DWe know that friendships are special. After all, 85 percent of Germans consider good friends to be particularly important. They are considered the last lifebuoy on the Titanic at a time when almost every second marriage is divorced, when you can hardly rely on employment relationships more than on the loyalty of the brown bear, and when a pandemic is pulling the floor from under our feet. Friends not only make life more beautiful, they also make it longer. Women add four years to friendships on their lifetime account. Men even five. This is the result of a large-scale British investigation. But friendship not only fulfills needs, it also has needs itself. Because as beautiful and unique and wonderful as friendship is, it can be puzzling, grueling, frustrating and fleeting. There is no food without washing up, and even the most intimate friendship is not without challenges, misunderstandings and hurdles.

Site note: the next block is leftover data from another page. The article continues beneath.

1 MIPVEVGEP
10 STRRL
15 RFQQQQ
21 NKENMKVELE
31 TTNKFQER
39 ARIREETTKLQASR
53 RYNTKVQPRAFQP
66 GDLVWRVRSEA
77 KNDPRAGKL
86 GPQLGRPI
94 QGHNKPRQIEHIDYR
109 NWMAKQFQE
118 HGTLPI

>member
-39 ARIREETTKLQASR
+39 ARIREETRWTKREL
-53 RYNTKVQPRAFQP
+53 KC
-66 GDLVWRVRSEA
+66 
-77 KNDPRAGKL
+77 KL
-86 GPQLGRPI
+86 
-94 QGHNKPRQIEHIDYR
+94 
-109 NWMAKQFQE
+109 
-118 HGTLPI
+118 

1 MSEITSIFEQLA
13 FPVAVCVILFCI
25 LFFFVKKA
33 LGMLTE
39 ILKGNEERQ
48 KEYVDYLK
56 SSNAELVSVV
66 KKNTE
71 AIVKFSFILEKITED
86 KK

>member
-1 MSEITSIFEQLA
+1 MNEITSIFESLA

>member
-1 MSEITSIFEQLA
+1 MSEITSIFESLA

Some find friendship as easy as breathing. But many find it difficult. In recent years, the so-called loneliness rate has increased by 15 percent. And more and more younger people are suffering from the feeling that studies have shown that they have what it takes to be the next pandemic. With corresponding health consequences. Because loneliness has been shown to promote diseases such as diabetes, high blood pressure, obesity and Alzheimer’s. A paradox given all the social media that are so eager to make friends easier for us. But at the same time they also ensure that we believe we have done the friendship with a click or a like.